During the past year, various governments have been banning shark fin soup, an Asian delicacy, because opponents say the dish promotes cruelty. The dish encourages a highly controversial method of procuring the main ingredient, and this has lead to the bans.
‘Finning’ gets dish banned
The state of California recently banned shark fin soup, according to the New York Times. Washington, Oregon and Hawaii have also banned the dish and so have several territories of Canada. Entire countries are putting the dish in the penalty box, including the Bahamas, Honduras and, according to The Independent, the Maldives and Palau. Several of these countries have declared themselves “shark sanctuaries.” Shark fin soup, a light seafood stew with strips of shark fin added for texture, has become controversial over the past few decades for various reasons, but foremost is the practice of “finning.” Fishermen capture the sharks in nets and cut off the sharks’ dorsal fins, or the fin in the middle of a shark’s back. The sharks are released, but because fins don’t regrow and are necessary for navigation, they die.
World shark population declining
According to USA Today, the United Nations were estimating in 2006 that up to 100 million sharks are harvested annually for various body parts, including fins. According to the Independent, 73 million of them are estimated to be “finned” for the purpose of soups.The population of hammerhead sharks in the western Atlantic has decreased by an estimated 89 percent in the past 25 years. The scalloped hammerhead and great hammerhead, according to Wikipedia, are both targeted for their fins. Selling shark fins is lucrative; they go for more than $300 per pound. The fins, according to TodayOnline, are widely acknowledged to be virtually “tasteless” and are only added for texture. Shark fin soup, according to the Christian Science Monitor, can sell for more than $100 per bowl, making it more a decadent treat rather than a daily staple. According to Wikipedia, it is mostly served at banquets or special occasions.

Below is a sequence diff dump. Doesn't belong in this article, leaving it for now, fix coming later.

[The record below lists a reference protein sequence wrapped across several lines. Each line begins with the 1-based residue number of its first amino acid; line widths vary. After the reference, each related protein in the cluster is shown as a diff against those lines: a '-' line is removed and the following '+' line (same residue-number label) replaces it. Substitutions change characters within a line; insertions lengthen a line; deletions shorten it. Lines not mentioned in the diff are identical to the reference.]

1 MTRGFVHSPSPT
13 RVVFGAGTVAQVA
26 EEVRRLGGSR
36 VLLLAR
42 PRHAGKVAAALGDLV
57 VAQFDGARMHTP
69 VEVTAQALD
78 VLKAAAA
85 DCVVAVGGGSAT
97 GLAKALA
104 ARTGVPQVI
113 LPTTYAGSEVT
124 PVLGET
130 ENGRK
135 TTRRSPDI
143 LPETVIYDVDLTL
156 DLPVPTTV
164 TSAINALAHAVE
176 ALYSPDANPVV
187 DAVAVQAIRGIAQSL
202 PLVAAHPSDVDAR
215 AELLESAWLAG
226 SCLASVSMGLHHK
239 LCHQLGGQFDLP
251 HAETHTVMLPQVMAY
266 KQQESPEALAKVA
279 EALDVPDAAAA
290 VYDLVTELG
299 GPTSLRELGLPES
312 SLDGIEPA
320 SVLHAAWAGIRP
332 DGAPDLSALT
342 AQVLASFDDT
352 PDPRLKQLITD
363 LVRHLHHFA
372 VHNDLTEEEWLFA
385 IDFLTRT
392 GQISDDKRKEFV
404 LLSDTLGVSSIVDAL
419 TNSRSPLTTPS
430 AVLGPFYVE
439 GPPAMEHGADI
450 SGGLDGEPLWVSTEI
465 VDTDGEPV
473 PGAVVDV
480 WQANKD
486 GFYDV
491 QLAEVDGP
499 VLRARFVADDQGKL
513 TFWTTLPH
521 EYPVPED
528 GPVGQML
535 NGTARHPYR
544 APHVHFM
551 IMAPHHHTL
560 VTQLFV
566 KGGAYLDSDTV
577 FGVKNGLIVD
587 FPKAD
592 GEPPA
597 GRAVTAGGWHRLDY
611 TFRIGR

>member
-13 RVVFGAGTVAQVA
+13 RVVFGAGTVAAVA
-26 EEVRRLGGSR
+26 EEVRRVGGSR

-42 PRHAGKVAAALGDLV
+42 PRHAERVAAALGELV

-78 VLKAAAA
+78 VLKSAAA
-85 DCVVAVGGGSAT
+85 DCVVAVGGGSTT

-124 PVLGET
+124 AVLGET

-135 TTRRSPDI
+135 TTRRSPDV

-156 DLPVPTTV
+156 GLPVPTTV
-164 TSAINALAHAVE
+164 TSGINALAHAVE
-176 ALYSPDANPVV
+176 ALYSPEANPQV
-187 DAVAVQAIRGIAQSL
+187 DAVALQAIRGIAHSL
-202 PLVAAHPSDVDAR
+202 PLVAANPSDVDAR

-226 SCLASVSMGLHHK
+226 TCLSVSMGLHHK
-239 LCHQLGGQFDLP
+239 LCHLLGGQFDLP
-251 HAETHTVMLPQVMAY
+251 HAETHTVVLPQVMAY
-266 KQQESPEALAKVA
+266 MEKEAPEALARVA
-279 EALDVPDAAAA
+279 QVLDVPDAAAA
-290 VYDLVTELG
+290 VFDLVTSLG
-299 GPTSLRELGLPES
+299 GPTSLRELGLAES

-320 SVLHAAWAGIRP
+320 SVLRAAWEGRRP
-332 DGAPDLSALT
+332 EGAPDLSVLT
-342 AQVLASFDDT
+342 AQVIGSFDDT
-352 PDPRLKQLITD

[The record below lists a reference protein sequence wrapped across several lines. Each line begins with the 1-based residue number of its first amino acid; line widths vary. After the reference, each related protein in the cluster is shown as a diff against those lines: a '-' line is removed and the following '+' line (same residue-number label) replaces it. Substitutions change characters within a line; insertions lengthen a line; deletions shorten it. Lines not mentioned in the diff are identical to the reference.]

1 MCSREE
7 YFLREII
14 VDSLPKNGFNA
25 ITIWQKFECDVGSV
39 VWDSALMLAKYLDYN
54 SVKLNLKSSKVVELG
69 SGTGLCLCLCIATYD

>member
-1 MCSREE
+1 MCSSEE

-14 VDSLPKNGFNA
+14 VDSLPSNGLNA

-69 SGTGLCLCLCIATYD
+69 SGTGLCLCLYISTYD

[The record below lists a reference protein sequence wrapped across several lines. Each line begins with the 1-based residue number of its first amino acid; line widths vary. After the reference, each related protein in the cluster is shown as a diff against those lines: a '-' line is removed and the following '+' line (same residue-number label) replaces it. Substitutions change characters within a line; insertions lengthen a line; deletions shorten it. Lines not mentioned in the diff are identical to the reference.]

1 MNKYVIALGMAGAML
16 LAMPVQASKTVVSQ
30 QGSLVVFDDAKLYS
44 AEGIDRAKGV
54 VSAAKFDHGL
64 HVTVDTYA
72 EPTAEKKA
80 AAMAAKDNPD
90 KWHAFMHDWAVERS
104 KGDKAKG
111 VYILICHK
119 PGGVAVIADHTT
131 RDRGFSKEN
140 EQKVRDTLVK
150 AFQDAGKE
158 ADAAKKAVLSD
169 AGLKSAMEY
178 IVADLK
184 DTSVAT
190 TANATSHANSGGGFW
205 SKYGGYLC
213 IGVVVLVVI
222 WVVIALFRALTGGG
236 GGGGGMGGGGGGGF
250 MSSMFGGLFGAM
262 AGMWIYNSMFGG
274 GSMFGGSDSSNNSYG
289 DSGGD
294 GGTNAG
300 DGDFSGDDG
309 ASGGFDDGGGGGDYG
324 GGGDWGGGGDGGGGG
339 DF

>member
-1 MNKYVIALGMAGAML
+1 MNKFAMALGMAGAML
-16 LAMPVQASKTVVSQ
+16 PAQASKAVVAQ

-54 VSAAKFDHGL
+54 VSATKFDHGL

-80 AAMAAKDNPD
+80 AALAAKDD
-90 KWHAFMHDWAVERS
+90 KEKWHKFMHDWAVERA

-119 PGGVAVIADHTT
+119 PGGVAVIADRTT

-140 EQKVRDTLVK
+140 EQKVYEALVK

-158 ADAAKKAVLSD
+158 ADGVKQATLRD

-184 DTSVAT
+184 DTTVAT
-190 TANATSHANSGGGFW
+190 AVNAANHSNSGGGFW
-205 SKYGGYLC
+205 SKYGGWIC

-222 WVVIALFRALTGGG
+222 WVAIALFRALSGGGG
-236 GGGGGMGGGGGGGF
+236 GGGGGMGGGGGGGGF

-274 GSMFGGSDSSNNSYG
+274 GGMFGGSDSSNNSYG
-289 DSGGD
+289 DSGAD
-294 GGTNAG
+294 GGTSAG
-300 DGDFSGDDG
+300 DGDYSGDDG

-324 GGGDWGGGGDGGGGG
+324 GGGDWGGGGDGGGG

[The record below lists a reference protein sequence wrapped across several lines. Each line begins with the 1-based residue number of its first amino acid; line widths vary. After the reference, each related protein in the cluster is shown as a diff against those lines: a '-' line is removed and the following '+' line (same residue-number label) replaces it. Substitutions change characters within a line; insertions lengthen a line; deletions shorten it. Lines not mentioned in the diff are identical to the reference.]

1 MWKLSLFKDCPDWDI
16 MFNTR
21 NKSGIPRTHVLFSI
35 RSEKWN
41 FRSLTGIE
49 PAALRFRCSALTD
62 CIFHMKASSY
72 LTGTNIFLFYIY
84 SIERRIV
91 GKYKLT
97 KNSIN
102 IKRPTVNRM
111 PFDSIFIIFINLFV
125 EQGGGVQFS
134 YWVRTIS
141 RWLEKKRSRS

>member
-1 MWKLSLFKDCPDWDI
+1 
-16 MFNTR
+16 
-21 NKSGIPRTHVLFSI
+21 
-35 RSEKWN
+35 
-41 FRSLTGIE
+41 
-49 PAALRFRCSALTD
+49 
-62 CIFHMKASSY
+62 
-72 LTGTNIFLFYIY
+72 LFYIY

Derided decadent treats
Often, rare foods garner the most attention for animal cruelty. Foie gras, pate made from the livers of ducks and geese that have been force fed and fattened, is commonly singled out. Foie gras, according to Bloomberg, has been banned in California, and other areas are considering banning it as well. In 2007, according to The Telegraph, France announced it would start enforcing the ban on eating ortolan, a small sparrow-like bird that is captured live, fattened and then drowned in brandy before roasting. An ortolan can sell for as much as 150 euros (more than $200) for a bird the size of a Hostess Twinkie. According to NPR, it was the last meal of former French prime minster Francois Mitterand.
New York Times: http://www.nytimes.com/2011/09/11/science/earth/11shark.html
Today Online: http://www.todayonline.com/Voices/EDC110912-0000868/Do-a-taste-check-of-sharks-fin
The Independent: http://www.independent.co.uk/environment/sharks-saved-from-soupy-fate-set-free-at-sea-2353043.html
USA Today: http://www.usatoday.com/sports/basketball/nba/rockets/2006-08-02-yao-wildlife_x.htm
Christian Science Monitor: http://www.csmonitor.com/CSM-Photo-Galleries/Lists/Controversial-foods/%28photo%29/259050
Wikipedia on hammerhead sharks: http://en.wikipedia.org/wiki/Hammerhead_shark
Wikipedia on Shark fin soup: http://en.wikipedia.org/wiki/Shark_fin_soup
The Telegraph: http://www.telegraph.co.uk/news/worldnews/1562561/Frances-songbird-delicacy-is-outlawed.html
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